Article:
The fertile lands of Khor Rori filled with wild animals, including camels, sheep, goats, and cattle left behind by the Jaredites after they left in their barges across the Great Deep 
    So taken with this area were the Jaredites, that they decided to settle there. Moroni wrote: “the Lord did bring Jared and his brethren forth even to that great sea which divideth the lands. And as they came to the sea they pitched their tents; and they called the name of the place Moriancumer; and they dwelt in tents, and dwelt in tents upon the seashore for the space of four years” (Ether 2:13). In fact, they named this land after the Brother of Jared, who was the spiritual leader of the group through whom the Lord directed his guidance.
The Khor Rori Plain between the Great Sea and the Qara Mountains where the Wadi Dirbat, Dirbat Valley and Dirbat Dam lie
As stated earlier, this area of Salalah is a cup shaped, fertile land surrounded by mountains on one side and the Sea of Arabia on the other. Within the cup-shaped fertile areas is the Wadi Dirbat and the inlet known as Khor Rori, the most active of the various khors (creeks) which line the coastline around Salalah. This inlet is fed by the Wadi Dirbat, where it drops from the hills above Khor Rori, filling the creek with fish, which in turn attract a fine selection of aquatic birds. It is a peaceful and quiet area—so quiet you can hear the splash of fish in the water.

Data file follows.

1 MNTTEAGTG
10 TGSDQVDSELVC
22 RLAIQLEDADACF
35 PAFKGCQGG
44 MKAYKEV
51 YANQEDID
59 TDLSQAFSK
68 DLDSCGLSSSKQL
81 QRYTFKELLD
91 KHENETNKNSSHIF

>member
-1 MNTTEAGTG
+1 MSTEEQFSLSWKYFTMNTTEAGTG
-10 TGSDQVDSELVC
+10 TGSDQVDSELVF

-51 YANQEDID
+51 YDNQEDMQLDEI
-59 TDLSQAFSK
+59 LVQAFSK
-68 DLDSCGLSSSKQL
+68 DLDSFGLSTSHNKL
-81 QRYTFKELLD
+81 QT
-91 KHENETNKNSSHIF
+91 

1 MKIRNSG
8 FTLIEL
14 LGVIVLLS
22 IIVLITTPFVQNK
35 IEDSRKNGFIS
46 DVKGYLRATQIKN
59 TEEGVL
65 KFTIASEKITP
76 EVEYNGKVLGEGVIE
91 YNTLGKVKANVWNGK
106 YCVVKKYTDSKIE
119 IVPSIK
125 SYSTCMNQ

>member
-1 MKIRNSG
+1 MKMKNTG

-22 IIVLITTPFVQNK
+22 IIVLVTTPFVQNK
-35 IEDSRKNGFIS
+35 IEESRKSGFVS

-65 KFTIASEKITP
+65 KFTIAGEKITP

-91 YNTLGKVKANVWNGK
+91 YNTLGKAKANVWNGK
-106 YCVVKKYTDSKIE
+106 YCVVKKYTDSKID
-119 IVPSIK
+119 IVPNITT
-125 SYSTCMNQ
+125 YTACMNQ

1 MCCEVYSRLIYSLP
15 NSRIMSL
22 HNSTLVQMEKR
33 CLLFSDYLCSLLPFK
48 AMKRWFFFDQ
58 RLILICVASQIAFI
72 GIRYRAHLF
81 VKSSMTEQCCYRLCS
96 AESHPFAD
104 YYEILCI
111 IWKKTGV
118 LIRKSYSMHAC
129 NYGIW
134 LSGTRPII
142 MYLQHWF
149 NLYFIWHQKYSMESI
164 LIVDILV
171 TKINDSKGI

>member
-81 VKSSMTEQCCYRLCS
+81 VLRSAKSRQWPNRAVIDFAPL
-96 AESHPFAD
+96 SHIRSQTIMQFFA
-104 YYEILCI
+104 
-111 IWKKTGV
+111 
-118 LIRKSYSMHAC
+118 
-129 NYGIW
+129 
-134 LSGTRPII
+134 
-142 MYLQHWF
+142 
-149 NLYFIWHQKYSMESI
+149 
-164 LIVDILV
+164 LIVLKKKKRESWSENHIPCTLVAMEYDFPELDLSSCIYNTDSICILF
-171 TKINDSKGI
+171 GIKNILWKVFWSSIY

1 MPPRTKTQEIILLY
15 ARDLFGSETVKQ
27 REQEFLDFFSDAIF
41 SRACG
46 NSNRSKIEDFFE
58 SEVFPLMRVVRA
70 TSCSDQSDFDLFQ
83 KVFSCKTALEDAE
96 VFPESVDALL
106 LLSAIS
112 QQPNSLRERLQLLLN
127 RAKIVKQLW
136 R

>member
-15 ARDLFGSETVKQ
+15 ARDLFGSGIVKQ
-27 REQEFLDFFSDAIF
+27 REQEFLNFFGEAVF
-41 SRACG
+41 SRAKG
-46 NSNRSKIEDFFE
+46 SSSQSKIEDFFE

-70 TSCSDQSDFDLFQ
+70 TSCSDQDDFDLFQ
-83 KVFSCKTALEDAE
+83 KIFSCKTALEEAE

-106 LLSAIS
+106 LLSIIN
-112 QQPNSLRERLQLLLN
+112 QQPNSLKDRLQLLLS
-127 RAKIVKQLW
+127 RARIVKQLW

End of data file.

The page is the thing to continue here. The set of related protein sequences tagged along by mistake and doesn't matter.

Dirbat Valley lies in the foothills above Khor Rori. Top: Wadi Darbat; Middle: Falls over the natural Dirbat Dam above Khor Rori; Bottom: The greenery of the lush hills filled with timber 
Dirbat Valley is filled with trees, fresh water, and a lush landscape  during khareef
    The hills above Khor Rori are filled with timber of various trees, including a unique tree nestled in the wadi Hinna, known as the Baobab Tree (see the book Who Really Settled Mesoamerica for an explanation of this tree’s importance to the Jaredites and why Khor Rori had to have been where the Jaredites arrived along this coast). This wood forest is about halfway up the hills overlooking the sea, with trees of enormous trunks of Elephant-skin texture bark quite different from all other trees in the area—known in Arabic as the Tabladi, they are nicknamed the "upside-down tree" and look like they have been planted on its head, with its roots sticking up into the air to produce a somewhat eerie silhouette.
The Baobab Forest above Khor Rori in the Wadi Hinna. Note the closeness to the Sea in the lower right picture